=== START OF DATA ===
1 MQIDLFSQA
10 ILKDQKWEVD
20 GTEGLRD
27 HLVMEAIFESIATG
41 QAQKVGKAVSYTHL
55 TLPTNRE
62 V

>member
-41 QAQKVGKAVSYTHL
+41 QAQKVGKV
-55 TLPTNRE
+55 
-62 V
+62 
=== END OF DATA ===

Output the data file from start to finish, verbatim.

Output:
1 MQIDLFSQA
10 ILKDQKWEVD
20 GTEGLRD
27 HLVMEAIFESIATG
41 QAQKVGKAVSYTHL
55 TLPTNRE
62 V

>member
-41 QAQKVGKAVSYTHL
+41 QAQKVGKV
-55 TLPTNRE
+55 
-62 V
+62 